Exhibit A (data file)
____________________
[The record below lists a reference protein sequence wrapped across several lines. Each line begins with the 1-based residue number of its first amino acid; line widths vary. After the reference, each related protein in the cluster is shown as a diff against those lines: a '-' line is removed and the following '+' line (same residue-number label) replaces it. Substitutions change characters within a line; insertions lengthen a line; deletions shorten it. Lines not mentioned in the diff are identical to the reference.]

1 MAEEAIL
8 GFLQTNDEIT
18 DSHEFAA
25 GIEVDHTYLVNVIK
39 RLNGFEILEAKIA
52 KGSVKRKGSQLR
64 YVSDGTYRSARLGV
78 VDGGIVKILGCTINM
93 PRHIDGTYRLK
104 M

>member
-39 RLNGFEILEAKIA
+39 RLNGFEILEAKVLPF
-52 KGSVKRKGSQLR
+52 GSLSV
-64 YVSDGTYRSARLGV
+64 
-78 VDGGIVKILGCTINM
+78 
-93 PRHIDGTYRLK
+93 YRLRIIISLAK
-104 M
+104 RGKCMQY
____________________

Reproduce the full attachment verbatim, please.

[The record below lists a reference protein sequence wrapped across several lines. Each line begins with the 1-based residue number of its first amino acid; line widths vary. After the reference, each related protein in the cluster is shown as a diff against those lines: a '-' line is removed and the following '+' line (same residue-number label) replaces it. Substitutions change characters within a line; insertions lengthen a line; deletions shorten it. Lines not mentioned in the diff are identical to the reference.]

1 MAEEAIL
8 GFLQTNDEIT
18 DSHEFAA
25 GIEVDHTYLVNVIK
39 RLNGFEILEAKIA
52 KGSVKRKGSQLR
64 YVSDGTYRSARLGV
78 VDGGIVKILGCTINM
93 PRHIDGTYRLK
104 M

>member
-39 RLNGFEILEAKIA
+39 RLNGFEILEAKVLPF
-52 KGSVKRKGSQLR
+52 GSLSV
-64 YVSDGTYRSARLGV
+64 
-78 VDGGIVKILGCTINM
+78 
-93 PRHIDGTYRLK
+93 YRLRIIISLAK
-104 M
+104 RGKCMQY